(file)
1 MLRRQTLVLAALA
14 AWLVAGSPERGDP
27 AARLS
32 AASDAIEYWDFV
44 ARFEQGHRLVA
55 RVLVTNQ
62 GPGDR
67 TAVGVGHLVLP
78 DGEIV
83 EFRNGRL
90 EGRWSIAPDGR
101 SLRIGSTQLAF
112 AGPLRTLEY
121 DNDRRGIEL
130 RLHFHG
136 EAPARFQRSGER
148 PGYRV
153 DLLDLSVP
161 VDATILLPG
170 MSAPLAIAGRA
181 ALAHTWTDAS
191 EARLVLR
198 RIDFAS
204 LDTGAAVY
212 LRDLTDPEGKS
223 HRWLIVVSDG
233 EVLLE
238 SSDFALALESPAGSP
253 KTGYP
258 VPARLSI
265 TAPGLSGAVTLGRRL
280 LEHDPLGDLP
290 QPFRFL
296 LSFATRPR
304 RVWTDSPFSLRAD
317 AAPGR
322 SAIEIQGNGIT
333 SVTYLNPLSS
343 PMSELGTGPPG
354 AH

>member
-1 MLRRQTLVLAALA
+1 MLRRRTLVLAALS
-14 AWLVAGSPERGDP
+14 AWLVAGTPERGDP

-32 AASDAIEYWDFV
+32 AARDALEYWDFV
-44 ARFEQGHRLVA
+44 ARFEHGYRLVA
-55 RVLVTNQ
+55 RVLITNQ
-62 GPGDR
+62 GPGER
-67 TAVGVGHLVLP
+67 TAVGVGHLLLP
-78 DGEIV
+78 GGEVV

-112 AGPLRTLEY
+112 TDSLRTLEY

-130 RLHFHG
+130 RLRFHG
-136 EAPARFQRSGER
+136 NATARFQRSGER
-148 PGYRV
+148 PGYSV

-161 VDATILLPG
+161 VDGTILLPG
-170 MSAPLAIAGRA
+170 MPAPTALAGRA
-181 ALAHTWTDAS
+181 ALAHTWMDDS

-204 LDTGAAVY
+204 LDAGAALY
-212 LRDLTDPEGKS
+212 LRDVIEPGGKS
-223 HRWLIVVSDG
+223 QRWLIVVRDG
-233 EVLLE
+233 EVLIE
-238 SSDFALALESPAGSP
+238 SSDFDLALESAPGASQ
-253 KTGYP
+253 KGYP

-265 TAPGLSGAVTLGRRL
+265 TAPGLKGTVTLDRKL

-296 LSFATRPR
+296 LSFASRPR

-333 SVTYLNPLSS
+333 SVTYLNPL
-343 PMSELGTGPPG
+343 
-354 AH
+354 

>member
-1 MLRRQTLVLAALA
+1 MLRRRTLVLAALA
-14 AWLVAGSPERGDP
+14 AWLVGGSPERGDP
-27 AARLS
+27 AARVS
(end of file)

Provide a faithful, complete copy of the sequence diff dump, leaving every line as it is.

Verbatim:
1 MLRRQTLVLAALA
14 AWLVAGSPERGDP
27 AARLS
32 AASDAIEYWDFV
44 ARFEQGHRLVA
55 RVLVTNQ
62 GPGDR
67 TAVGVGHLVLP
78 DGEIV
83 EFRNGRL
90 EGRWSIAPDGR
101 SLRIGSTQLAF
112 AGPLRTLEY
121 DNDRRGIEL
130 RLHFHG
136 EAPARFQRSGER
148 PGYRV
153 DLLDLSVP
161 VDATILLPG
170 MSAPLAIAGRA
181 ALAHTWTDAS
191 EARLVLR
198 RIDFAS
204 LDTGAAVY
212 LRDLTDPEGKS
223 HRWLIVVSDG
233 EVLLE
238 SSDFALALESPAGSP
253 KTGYP
258 VPARLSI
265 TAPGLSGAVTLGRRL
280 LEHDPLGDLP
290 QPFRFL
296 LSFATRPR
304 RVWTDSPFSLRAD
317 AAPGR
322 SAIEIQGNGIT
333 SVTYLNPLSS
343 PMSELGTGPPG
354 AH

>member
-1 MLRRQTLVLAALA
+1 MLRRRTLVLAALS
-14 AWLVAGSPERGDP
+14 AWLVAGTPERGDP

-32 AASDAIEYWDFV
+32 AARDALEYWDFV
-44 ARFEQGHRLVA
+44 ARFEHGYRLVA
-55 RVLVTNQ
+55 RVLITNQ
-62 GPGDR
+62 GPGER
-67 TAVGVGHLVLP
+67 TAVGVGHLLLP
-78 DGEIV
+78 GGEVV

-112 AGPLRTLEY
+112 TDSLRTLEY

-130 RLHFHG
+130 RLRFHG
-136 EAPARFQRSGER
+136 NATARFQRSGER
-148 PGYRV
+148 PGYSV

-161 VDATILLPG
+161 VDGTILLPG
-170 MSAPLAIAGRA
+170 MPAPTALAGRA
-181 ALAHTWTDAS
+181 ALAHTWMDDS

-204 LDTGAAVY
+204 LDAGAALY
-212 LRDLTDPEGKS
+212 LRDVIEPGGKS
-223 HRWLIVVSDG
+223 QRWLIVVRDG
-233 EVLLE
+233 EVLIE
-238 SSDFALALESPAGSP
+238 SSDFDLALESAPGASQ
-253 KTGYP
+253 KGYP

-265 TAPGLSGAVTLGRRL
+265 TAPGLKGTVTLDRKL

-296 LSFATRPR
+296 LSFASRPR

-333 SVTYLNPLSS
+333 SVTYLNPL
-343 PMSELGTGPPG
+343 
-354 AH
+354 

>member
-1 MLRRQTLVLAALA
+1 MLRRRTLVLAALA
-14 AWLVAGSPERGDP
+14 AWLVGGSPERGDP
-27 AARLS
+27 AARVS